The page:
FILE - In this July 20, 1976 file photo, officials remove a truck buried at a rock quarry in Livermore, Calif., in which 26 Chowchilla school children and their bus driver, Ed Ray were held captive. Ray, the school bus driver hailed as a hero for helping 26 students escape after three men kidnapped the group and buried the entire bus underground in 1976 died on Thursday, May 17, 2012. He was 91. (AP Photo, File)FILE - In this July 20, 1976 file photo, officials remove a truck buried at a rock quarry in Livermore, Calif., in which 26 Chowchilla school children and their bus driver, Ed Ray were held captive. Ray, the school bus driver hailed as a hero for helping 26 students escape after three men kidnapped the group and buried the entire bus underground in 1976 died on Thursday, May 17, 2012. He was 91. (AP Photo, File)
FRESNO, Calif. (AP) — The nation called Ed Ray a hero when he led a terrified group of children to safety after they were kidnapped aboard their school bus and held underground for ransom in the summer of 1976.
But the unassuming bus driver from a dusty farm town in Central California never saw himself that way, even after news of the infamous Chowchilla kidnapping grabbed headlines and inspired a TV movie.
As for the 26 children he saved, Ray became their lifelong friend until he died Thursday at 91 from complications of cirrhosis of the liver.
"I remember him making me feel safe," said Jodi Medrano, who was 10 when three men hijacked the school bus and stashed the group in a hot, stuffy storage van in a rock quarry.
Medrano held a flashlight as the bus driver worked with older students to stack mattresses, force an opening and remove the dirt covering the van so they could escape after 16 hours underground. She never left Ray's side during the ordeal.
"I remember he actually got onto me because I swore," said Medrano, now 46. "Mr. Ray said, 'you knock that off.' I thought, whenever we get home I will be in so much trouble. That's when I knew I was going home, because he made me have that hope."
Medrano, who now runs a hair salon in Chowchilla, where the hijacking occurred, said she kept in touch with Ray throughout her life. Many of the other children went on to live in Chowchilla as adults and regularly visited the aging bus driver.
"Mr. Ray was a very quiet, strong, humble man. He has a very special place in my heart and I loved him very much," Medrano said, crying.
The dramatic ordeal and Ray's role in it left an indelible mark on Chowchilla, where Ray and most of the children lived. The city then had a population of 5,000.
Residents were terrorized when the bus vanished, and their fears were fueled by other crimes in the state — the Charles Manson killings, the serial killing of 26 farmworkers, the Patty Hearst kidnapping and the Zodiac serial killer who remained at large.
As word of the disappearance spread, hundreds of reporters from around the country swarmed the town, clogging phone lines. Search parties and airplanes scoured the area.
"We sat at home for a long time knowing nothing," said Ray's son Glen Ray, who was in his 30s at the time and had rushed home from Arizona.
Five hours after the hijacking, police found the bus, hidden in a drainage slough. It was empty, with no trace of blood or any other clues.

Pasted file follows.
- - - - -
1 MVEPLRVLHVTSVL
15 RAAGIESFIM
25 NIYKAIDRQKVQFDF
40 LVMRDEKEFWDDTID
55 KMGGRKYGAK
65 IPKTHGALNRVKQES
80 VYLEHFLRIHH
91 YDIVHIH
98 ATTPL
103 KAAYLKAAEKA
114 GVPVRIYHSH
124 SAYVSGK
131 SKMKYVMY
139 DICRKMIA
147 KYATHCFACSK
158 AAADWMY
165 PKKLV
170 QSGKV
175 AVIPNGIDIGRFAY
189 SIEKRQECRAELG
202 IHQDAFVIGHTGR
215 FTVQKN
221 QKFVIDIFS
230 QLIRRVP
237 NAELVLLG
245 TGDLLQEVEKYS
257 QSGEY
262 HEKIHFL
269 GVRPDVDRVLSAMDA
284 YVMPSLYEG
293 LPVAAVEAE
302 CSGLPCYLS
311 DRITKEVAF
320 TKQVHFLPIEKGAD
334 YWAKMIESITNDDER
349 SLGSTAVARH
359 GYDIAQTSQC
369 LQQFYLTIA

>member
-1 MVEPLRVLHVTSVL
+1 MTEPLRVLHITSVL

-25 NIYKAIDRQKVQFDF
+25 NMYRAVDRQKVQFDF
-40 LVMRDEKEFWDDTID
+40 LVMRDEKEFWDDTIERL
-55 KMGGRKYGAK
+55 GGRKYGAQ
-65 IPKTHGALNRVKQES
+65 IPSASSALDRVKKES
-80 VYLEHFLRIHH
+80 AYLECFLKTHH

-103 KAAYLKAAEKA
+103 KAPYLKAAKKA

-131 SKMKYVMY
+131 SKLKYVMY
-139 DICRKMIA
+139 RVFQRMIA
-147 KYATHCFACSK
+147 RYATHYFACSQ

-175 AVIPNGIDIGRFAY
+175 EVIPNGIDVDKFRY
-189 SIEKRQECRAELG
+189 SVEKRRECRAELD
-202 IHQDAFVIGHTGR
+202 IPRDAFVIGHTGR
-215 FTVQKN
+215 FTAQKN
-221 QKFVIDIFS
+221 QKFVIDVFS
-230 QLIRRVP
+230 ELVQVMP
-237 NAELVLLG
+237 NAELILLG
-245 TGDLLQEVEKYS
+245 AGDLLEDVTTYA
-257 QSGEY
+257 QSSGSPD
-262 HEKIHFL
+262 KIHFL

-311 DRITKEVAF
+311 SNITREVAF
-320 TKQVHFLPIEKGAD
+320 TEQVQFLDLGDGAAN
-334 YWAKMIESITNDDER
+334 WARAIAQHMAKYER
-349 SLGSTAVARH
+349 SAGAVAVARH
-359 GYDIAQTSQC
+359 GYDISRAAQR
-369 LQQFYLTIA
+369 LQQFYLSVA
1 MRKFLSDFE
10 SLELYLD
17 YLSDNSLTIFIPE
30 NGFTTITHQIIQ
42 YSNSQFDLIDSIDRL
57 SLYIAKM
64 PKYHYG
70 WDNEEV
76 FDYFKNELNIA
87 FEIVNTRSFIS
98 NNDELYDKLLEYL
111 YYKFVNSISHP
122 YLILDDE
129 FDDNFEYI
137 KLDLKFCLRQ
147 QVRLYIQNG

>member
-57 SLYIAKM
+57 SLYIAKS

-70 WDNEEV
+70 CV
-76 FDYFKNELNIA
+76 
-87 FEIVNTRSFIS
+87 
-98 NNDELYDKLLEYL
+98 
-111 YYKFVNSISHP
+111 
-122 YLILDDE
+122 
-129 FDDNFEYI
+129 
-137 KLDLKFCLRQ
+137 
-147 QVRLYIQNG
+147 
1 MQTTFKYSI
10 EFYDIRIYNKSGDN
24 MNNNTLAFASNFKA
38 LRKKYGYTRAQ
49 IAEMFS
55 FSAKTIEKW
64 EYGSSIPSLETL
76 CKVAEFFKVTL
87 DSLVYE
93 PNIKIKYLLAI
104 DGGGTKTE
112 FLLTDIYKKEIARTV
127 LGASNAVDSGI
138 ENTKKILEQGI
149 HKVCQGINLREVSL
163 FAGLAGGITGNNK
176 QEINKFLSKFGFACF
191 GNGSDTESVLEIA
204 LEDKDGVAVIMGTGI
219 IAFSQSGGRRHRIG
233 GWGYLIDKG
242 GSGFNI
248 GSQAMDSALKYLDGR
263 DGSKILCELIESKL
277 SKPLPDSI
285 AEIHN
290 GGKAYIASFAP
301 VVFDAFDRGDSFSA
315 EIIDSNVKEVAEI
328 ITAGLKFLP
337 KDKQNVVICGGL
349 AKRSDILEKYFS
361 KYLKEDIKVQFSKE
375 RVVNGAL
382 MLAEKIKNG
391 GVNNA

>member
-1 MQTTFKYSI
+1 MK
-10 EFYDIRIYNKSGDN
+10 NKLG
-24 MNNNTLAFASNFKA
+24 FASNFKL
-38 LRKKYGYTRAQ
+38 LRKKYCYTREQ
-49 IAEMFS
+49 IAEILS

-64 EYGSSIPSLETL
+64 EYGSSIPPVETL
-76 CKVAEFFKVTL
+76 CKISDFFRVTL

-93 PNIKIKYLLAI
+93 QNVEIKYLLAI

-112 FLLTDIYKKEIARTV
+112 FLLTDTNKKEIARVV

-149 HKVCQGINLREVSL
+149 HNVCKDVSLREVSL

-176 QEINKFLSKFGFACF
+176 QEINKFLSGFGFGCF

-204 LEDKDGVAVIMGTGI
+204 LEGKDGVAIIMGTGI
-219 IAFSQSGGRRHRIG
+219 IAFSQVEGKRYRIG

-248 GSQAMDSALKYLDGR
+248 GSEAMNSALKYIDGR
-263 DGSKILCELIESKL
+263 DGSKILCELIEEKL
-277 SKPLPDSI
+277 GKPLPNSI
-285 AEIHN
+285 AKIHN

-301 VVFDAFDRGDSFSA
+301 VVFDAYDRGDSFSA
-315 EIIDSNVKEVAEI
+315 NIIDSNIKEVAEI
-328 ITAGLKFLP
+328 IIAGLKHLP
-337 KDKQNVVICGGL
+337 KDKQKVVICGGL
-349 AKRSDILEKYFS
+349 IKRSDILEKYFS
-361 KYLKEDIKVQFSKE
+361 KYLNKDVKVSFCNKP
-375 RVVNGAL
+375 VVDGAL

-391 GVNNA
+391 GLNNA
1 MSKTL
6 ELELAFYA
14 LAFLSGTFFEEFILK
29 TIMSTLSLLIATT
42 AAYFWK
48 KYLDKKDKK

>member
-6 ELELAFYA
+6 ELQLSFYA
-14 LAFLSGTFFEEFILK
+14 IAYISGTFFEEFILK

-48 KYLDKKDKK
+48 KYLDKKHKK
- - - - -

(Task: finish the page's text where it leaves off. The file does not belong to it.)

A day later, Ray's family and frantic parents got word: The bus driver and children, ages 5 to 14, were safe.
Ray, the only adult on board, later recounted how he stopped the bus on that steamy July day to see if people in a broken-down van needed help. Three armed, masked men forced Ray and the children into two vans.
They meandered for hours before stopping at a quarry 100 miles to the north in Livermore. The kidnappers sealed the children and Ray inside the storage van and covered it with 3 feet of dirt as part of their plan to demand $5 million ransom.
At the time, the Chowchilla Police Department was swamped with calls, and the kidnappers decided to take a nap before calling in their demand.
While they slept, Ray and two older children dug themselves to safety.
"He told me that he felt it was his responsibility to get the kids back home to their parents safely, that's all he could think about," Ray's son, Glen Ray, said. His father loved kids and they were his life, the son said.
Ray, who grew corn and alfalfa and raised dairy cows, never boasted about his role in the rescue, his granddaughter Robyn Gomes said.
"The community will remember him as a hero, but it's not at all how he saw himself," she said. "He was a remarkable man. If you met him, you loved him. He was that kind of guy."
Frederick N. Woods and brothers James and Richard Schoenfeld, members of well-to-do San Francisco Peninsula families, were convicted in the kidnapping and sentenced to life in prison. None of the three has been paroled.
The trio, who were in their mid-20s at the time of the kidnapping, said they had fallen into debt because of a failed real estate deal and hatched the elaborate kidnapping as a way to rid themselves of financial worry.
Family members said Ray collected newspaper clippings about the kidnapping and bought the school bus he drove in 1976 for $500 as a memento and because he didn't want it to go to scrap iron.
"He parked it in the barn and he'd go out and start it once in a while," Glen Ray said.
He kept the bus for several years then gave it to an old equipment museum in Le Grande, where it's still available for public viewing.
Ray is survived by his wife, Odessa, his two sons, three grandchildren and three great-grandchildren. A funeral services will be held Tuesday at Chowchilla Cemetery.
Follow Gosia Wozniacka at http://www.twitter.com/GosiaWozniacka .